There's Hawaiian as well as Thai influence in the delicious walu kinilaw ($11.50), diced Hawaiian butterfish bathed in sugarcane vinegar, lime juice, and coconut milk, with minced hot Thai chiles, toybox tomatoes, and cilantro. Heirloom tomatoes shine in the sesame-tinged poke salad ($8), marinated in a vibrant spicy poke sauce — familiar from a Hawaiian tuna dish — and served with daikon sprouts and scallions.
Of the two desserts offered, we tried cute, tiny, dense coconut bread puddings topped with a sweet purple yam sauce ($7) rather than the jackfruit turon (fried eggrolls) served with banana gelato.
We were delighted with every dish we ordered at Poleng. The ingredients were fresh and handled with respect, and Luym has a genius for balancing the traditional salty, sweet, sour, bitter, and savory elements in his pan-Asian cuisine. Dishes as familiar as ceviche and tomato salad took on new dimensions in his kitchen. And the success ratio was so high, we could have used his menu as a dart board and tried any dish we hit.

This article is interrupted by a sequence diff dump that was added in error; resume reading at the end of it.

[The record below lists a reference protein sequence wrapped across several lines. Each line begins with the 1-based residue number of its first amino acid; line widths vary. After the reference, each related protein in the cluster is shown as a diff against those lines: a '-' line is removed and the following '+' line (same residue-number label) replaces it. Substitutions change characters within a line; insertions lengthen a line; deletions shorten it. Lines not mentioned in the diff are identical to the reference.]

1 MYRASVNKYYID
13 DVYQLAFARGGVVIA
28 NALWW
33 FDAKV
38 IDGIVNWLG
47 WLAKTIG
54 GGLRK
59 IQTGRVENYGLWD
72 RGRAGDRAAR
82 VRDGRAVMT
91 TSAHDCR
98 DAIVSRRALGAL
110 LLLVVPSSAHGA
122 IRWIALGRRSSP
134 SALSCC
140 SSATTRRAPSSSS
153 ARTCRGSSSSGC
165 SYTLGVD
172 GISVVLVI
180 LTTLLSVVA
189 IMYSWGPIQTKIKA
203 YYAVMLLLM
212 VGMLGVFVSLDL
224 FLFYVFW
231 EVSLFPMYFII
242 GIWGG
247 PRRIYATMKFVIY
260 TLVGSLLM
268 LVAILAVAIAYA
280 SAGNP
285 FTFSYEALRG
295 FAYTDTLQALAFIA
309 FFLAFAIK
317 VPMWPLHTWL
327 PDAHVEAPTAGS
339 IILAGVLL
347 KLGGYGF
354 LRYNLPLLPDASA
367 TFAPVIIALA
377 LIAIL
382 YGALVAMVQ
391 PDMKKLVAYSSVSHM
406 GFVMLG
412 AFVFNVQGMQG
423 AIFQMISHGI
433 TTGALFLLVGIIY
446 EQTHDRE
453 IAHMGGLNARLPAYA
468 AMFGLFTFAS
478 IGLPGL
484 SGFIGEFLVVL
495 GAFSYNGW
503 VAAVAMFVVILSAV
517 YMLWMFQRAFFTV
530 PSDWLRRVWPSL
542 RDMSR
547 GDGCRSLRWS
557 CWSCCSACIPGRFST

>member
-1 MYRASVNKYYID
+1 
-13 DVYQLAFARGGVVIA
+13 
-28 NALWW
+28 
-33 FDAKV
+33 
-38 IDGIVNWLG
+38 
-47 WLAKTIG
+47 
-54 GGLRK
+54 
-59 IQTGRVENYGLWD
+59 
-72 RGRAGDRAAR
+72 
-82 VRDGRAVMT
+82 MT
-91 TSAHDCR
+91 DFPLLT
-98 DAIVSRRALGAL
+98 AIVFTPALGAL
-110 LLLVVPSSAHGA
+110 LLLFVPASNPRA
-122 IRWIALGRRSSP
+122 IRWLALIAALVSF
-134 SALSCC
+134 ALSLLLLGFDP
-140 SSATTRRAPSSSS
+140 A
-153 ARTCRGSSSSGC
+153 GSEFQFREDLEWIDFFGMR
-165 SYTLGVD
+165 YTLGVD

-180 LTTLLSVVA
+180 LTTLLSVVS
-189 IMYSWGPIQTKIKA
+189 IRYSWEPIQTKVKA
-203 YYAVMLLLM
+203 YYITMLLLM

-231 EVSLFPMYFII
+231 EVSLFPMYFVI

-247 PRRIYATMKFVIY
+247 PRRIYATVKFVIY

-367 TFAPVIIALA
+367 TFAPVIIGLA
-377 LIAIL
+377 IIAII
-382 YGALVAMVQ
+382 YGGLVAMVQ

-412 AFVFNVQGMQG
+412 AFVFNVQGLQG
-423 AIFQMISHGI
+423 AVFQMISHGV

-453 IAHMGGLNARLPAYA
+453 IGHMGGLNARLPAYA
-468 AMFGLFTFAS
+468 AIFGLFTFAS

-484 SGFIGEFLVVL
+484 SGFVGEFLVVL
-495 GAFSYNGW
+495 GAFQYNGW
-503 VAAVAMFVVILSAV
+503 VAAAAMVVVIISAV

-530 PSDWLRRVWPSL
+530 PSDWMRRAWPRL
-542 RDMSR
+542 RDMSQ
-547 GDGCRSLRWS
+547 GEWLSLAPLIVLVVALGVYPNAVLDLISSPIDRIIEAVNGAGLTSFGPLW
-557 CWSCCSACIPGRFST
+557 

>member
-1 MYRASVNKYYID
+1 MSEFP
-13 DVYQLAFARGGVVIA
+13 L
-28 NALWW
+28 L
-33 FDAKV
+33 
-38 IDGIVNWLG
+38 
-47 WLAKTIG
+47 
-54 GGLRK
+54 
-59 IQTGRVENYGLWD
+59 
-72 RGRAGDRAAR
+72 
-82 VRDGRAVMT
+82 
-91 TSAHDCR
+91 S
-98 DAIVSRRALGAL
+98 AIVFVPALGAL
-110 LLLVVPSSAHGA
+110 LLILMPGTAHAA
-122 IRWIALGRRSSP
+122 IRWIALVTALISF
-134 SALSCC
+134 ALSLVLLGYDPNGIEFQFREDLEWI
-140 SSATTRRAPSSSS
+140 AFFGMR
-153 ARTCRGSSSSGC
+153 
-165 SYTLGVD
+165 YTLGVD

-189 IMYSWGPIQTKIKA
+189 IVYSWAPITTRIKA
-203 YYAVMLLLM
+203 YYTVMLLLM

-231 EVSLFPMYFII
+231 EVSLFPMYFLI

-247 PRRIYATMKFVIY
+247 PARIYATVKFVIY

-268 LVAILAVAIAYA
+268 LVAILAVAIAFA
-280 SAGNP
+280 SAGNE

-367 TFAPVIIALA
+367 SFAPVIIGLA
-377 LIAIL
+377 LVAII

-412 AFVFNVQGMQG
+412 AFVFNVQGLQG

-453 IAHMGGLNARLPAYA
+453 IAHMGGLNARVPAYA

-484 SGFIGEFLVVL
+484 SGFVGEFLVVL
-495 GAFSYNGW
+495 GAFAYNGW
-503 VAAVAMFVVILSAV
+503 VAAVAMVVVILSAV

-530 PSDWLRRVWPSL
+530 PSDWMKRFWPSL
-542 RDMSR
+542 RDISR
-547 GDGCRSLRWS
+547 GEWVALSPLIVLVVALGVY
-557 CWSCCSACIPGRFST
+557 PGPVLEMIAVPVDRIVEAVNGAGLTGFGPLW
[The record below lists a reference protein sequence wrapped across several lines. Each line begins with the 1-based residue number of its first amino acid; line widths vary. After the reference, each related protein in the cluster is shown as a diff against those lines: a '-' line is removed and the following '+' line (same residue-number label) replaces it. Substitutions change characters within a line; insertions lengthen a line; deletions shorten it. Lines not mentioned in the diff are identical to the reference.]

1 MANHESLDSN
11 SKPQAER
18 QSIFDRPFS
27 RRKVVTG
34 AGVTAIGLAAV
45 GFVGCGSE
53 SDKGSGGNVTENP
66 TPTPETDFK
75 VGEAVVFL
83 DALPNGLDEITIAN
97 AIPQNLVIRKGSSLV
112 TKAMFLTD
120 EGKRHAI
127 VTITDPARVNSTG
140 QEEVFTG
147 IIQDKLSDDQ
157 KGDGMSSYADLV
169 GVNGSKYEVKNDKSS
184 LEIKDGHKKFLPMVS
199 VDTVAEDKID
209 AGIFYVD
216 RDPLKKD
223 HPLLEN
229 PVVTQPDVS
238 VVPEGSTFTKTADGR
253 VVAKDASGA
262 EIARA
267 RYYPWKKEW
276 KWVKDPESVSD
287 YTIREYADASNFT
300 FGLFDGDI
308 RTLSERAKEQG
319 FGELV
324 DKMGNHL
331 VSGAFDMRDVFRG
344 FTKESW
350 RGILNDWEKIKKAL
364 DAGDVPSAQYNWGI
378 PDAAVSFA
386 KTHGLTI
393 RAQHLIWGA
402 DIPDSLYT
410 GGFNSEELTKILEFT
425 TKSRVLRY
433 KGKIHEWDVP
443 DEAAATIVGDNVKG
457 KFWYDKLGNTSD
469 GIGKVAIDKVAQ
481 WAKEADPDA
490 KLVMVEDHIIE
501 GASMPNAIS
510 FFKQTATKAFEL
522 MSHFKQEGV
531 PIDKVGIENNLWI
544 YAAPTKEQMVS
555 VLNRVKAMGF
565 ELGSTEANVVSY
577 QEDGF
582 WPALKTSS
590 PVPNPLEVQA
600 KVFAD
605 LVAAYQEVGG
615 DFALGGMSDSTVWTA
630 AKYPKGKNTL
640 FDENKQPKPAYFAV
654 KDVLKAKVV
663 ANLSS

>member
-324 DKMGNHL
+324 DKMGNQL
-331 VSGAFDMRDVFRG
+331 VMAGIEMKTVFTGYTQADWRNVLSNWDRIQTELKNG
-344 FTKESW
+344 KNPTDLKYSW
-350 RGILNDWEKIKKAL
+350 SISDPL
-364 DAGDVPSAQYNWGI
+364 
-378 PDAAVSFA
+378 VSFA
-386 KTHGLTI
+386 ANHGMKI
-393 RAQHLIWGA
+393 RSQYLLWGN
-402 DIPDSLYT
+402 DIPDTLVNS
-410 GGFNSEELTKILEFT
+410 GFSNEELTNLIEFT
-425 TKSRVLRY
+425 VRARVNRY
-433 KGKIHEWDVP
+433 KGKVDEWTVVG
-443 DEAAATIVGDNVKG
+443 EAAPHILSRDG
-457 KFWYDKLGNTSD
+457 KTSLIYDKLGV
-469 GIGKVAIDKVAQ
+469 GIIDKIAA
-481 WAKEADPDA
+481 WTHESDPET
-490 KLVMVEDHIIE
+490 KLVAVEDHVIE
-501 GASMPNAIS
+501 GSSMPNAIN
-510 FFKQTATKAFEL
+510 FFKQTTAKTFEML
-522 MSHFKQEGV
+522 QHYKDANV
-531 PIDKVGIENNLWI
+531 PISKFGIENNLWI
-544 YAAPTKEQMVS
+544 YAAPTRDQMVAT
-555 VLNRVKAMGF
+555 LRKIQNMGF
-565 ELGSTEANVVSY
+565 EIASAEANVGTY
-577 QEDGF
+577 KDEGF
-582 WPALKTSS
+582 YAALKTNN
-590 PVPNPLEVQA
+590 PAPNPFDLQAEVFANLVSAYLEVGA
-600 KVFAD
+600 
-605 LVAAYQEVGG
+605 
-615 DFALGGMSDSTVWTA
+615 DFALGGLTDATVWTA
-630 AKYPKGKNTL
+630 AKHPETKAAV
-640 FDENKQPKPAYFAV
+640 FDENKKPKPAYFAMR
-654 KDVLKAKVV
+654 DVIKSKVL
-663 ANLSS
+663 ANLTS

After 10 p.m. (11 on weekends), dinner service is superseded by the lounge part of the restaurant's name, with a music program that includes DJs and frequent live music in the back room. But Luym has decided to add another meal service to enjoy in the rather cavernous room, whose dark aspect is relieved by a water feature down one wall and two monitors over the bar that show a constantly changing array of colorful photographs of Asia.
When Poleng Lounge first opened, it briefly served lunch with a menu similar to dinner's. Luym is planning to reintroduce lunch service later this month, but with a special twist. "It'll be like the more common type of Asian street food, like rice and noodle bowls, topped with things like Vietnamese five-spice chicken or pork chops," he says. Everything will be served in to-go fashion, so you can eat it there or take it away, and no menu items will cost more than $8.
If you want to eat your street food in the street, you can pick up lunch at Poleng to go. But why not take a load off and enjoy its creations sitting at a table?